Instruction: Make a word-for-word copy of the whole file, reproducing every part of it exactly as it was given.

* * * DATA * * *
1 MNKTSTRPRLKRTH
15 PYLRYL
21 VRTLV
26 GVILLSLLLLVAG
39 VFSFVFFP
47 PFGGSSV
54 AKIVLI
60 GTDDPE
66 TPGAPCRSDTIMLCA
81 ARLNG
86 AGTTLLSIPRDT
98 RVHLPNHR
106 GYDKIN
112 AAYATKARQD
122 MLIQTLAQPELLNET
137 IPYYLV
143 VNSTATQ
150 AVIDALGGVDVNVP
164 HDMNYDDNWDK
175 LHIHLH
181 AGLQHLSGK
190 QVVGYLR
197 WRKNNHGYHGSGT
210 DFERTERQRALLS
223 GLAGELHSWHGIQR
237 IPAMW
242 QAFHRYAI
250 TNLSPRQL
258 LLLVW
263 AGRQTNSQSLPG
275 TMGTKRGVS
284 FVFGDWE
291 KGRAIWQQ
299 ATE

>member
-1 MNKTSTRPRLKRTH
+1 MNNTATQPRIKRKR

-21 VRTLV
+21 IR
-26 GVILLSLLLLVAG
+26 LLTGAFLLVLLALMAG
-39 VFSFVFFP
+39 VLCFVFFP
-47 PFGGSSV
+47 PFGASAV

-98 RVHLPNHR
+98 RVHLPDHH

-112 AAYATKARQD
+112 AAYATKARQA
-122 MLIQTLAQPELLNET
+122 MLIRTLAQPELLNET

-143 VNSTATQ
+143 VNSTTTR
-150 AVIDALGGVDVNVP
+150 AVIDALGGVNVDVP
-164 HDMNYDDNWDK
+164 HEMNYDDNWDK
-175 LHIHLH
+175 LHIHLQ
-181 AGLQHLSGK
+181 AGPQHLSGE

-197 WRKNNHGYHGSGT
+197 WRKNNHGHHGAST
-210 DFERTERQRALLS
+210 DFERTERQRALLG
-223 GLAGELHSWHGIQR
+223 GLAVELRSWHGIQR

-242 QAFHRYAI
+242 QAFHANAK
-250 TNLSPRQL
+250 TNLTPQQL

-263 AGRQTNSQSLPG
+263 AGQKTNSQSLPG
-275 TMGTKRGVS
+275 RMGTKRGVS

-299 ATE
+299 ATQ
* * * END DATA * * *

1 MNKTSTRPRLKRTH
15 PYLRYL
21 VRTLV
26 GVILLSLLLLVAG
39 VFSFVFFP
47 PFGGSSV
54 AKIVLI
60 GTDDPE
66 TPGAPCRSDTIMLCA
81 ARLNG
86 AGTTLLSIPRDT
98 RVHLPNHR
106 GYDKIN
112 AAYATKARQD
122 MLIQTLAQPELLNET
137 IPYYLV
143 VNSTATQ
150 AVIDALGGVDVNVP
164 HDMNYDDNWDK
175 LHIHLH
181 AGLQHLSGK
190 QVVGYLR
197 WRKNNHGYHGSGT
210 DFERTERQRALLS
223 GLAGELHSWHGIQR
237 IPAMW
242 QAFHRYAI
250 TNLSPRQL
258 LLLVW
263 AGRQTNSQSLPG
275 TMGTKRGVS
284 FVFGDWE
291 KGRAIWQQ
299 ATE

>member
-1 MNKTSTRPRLKRTH
+1 MNNTATQPRIKRKR

-21 VRTLV
+21 IR
-26 GVILLSLLLLVAG
+26 LLTGAFLLVLLALMAG
-39 VFSFVFFP
+39 VLCFVFFP
-47 PFGGSSV
+47 PFGASAV

-98 RVHLPNHR
+98 RVHLPDHH

-112 AAYATKARQD
+112 AAYATKARQA
-122 MLIQTLAQPELLNET
+122 MLIRTLAQPELLNET

-143 VNSTATQ
+143 VNSTTTR
-150 AVIDALGGVDVNVP
+150 AVIDALGGVNVDVP
-164 HDMNYDDNWDK
+164 HEMNYDDNWDK
-175 LHIHLH
+175 LHIHLQ
-181 AGLQHLSGK
+181 AGPQHLSGE

-197 WRKNNHGYHGSGT
+197 WRKNNHGHHGAST
-210 DFERTERQRALLS
+210 DFERTERQRALLG
-223 GLAGELHSWHGIQR
+223 GLAVELRSWHGIQR

-242 QAFHRYAI
+242 QAFHANAK
-250 TNLSPRQL
+250 TNLTPQQL

-263 AGRQTNSQSLPG
+263 AGQKTNSQSLPG
-275 TMGTKRGVS
+275 RMGTKRGVS

-299 ATE
+299 ATQ